The Sea and I — A Sailor Remembers

You have to sail the wind you’ve got…

This is actually the second blog that WordPress has been tolerant enough to host for me on the World Wide Web.  I didn’t trigger any lawsuits against them with my first effort, so I guess they feel relatively secure in giving me another, less ambitious shot.  Because I’ve already invested a good deal of time and effort in my first blog, and because I am loathe to repeat myself in these pages, I invite you to visit the other site.  I call it the other site as opposed to the earlier site because the material in the first blog comes from a much later, more recent and ongoing, time in my life.  I didn’t write it first because it is more important to me than my Notes from the Middle Watch, but only because it is more current and is happening even as I post its pages.  If you came to this site because of any interest in sailboats or sailing, then I can pretty much guarantee you’ll enjoy the other one, as well. 

These days, and only recently I might add, I’ve gone back to cruising.  But this time I’m doing it on dry land and at greatly accelerated speeds.  Please take a few moments to learn a little more about me and my renewed fascination with travel at Late-life Biker

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Two-thirds of my life (up to my current age) was behind me when I was fortunate enough–and some people would say brave enough–to cast my fate adrift on the sea.  Of course that’s not a very flattering description.  I was never actually “adrift” in those years when I enjoyed the freedom of life afloat.  But I was not long removed from that helpless nautical condition.  I had been sailing only since the ripe old age of 34.  That’s when I first put my nervous, Sperry-clad foot aboard a sailboat.  Ten years later I set sail to cross my first ocean.  I was 44– and at approximately that previously mentioned two-thirds point on the road to my current 68.  Still, I know how fortunate I was to have a sailing life while I was young enough to pursue it aggressively.  And at the time I thought I would sail forever, which–given my family’s longevity figures–didn’t seem unlikely.

You win some, and you lose some, as Gamblers Anonymous would remind us.  I won on beating the longevity odds; I’m more than a decade past where I expected the days to run out.  But I lost on the sailing-forever bet.  The good life lasted just as long as the money did, and after two spectacular sailing seasons that failed to produce the lucrative income I expected from writing and photography, I was looking for some other–wage-paying– road to adventure.  I was happily traversing continental Europe on its beautiful and amazing canals, headed south from The Netherlands, across Belgium and France when it became clear that I had two choices: go home or get a job.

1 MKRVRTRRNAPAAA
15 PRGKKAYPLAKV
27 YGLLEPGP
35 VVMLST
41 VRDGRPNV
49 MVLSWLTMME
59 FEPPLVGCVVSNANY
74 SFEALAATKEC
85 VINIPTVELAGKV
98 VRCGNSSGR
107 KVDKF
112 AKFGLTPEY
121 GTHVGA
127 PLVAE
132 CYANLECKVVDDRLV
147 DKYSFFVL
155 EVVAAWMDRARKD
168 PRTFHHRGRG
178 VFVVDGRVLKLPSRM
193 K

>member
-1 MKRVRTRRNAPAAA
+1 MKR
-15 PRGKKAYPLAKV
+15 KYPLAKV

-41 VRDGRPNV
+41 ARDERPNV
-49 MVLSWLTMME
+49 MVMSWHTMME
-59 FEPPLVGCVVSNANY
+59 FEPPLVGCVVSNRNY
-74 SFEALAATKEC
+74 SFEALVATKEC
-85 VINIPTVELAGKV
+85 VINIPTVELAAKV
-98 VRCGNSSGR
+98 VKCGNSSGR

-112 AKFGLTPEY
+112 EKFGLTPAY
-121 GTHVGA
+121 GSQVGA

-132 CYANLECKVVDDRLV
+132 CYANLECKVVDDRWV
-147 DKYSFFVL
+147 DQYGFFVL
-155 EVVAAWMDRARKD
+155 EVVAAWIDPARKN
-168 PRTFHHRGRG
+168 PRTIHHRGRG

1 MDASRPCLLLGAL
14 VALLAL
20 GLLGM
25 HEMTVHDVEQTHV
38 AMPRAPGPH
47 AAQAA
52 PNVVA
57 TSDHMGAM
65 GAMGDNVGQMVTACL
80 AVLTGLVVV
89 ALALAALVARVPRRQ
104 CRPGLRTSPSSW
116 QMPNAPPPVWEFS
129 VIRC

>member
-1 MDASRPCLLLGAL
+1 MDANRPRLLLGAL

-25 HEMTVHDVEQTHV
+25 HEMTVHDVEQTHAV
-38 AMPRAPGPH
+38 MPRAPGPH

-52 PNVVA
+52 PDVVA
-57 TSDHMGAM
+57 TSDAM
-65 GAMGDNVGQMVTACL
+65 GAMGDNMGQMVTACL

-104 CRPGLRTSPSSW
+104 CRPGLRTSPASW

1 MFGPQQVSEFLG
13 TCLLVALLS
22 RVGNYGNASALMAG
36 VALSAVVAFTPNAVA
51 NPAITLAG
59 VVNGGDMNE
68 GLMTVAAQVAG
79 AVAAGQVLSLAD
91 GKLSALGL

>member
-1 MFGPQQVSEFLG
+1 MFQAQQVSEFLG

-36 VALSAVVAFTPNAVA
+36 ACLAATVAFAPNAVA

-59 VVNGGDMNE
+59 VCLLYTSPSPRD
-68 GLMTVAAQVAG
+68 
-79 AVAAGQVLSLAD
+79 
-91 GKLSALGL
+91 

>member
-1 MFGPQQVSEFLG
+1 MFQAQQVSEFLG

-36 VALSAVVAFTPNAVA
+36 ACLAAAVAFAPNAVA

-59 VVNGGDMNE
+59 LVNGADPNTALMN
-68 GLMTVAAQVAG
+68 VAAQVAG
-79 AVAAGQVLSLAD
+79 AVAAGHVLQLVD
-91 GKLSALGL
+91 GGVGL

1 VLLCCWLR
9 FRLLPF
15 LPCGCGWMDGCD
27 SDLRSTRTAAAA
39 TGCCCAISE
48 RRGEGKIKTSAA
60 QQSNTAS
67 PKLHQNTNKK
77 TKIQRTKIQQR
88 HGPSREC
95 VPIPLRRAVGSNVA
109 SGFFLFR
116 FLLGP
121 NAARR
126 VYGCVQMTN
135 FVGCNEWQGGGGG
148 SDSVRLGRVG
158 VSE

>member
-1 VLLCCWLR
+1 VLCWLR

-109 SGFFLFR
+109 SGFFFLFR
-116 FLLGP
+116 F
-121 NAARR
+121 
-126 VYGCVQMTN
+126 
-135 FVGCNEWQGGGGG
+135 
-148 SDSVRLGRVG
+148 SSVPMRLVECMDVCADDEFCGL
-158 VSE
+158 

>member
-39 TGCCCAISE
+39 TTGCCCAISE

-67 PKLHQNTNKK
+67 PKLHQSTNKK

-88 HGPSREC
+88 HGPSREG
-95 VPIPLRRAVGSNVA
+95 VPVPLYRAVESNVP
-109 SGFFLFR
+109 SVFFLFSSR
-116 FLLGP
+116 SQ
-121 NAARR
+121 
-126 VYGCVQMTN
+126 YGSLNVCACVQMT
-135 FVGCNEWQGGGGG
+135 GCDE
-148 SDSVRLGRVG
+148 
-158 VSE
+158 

It turned out all right.  I ended up living and working in a magnificent little city in northern Italy for more than two years.  I sold my boat to a pair of Italian brothers who loved her as much as I did, and I learned to explore by rail and roadway at every opportunity.  I returned to the U.S. well before my fiftieth birthday, resumed my journalism career, joined the faculty of a prestigious midwest university, took to the seminar circuit, became a corporate trainer, went back to journalism, retired from CNN in January of 2009, and discovered motorcycles.  That’s the whirlwind tour because these pages will focus only on the days and nights and months and years of sailing.  And even then, I hope to avoid cluttering the Internet with another mushy series of travelogues or how-to lessons.  What I hope to share with readers on this site is some of the mystery of sailing, the mystique, the romance, the satisfaction that goes beyond the eye candy of sunsets and dancing porpoises to the subtle and profound ways that experiences on or around the sea can touch and shape your very heart.  That’s why I chose as my first posting what you will find on the next page in The Flyer Who Fell from Grace with the Sky.

Most of what you will read here was written–or at least conceptualized, outlined, and researched– while I was sailing.  Some of the rough shipboard drafts have been polished since their scrawled and smudged beginnings, in longhand, on board Sigmet.  And a few of them are spontaneous, emotional outbursts put to paper immediately after specific events or recognitions in times of stress.  Probably more than any of the other posting, those rants are what led to this blog.  They recount important rediscoveries of self and conscience and often forsaken values.  Because, for me anyway, The Beatles got it wrong.  I found that life is what happens while you’re busy skippering a small boat on a large sea and in the ports along its shore.

(This page is a work in progress.  The fact is, I needed something to front the postings that will follow, to give them some context and maybe even a little credibility.  More information about my sailing routes and my lovely Sigmet are yet to follow.  But now that I’m trying to manage blogs on two separate fronts, I have a whole new appreciation for what scuttled the Nazi army.)

1 Response to The Sea and I — A Sailor Remembers

  1. Dale and Karol Cushenbery says:

    Hello Paul from Dale and Karol Cushenbery – Southampton and Amsterdam 1986-1987.
    We now live in the Pacific NW, still sailing. Surprised and pleased to find your blogs.

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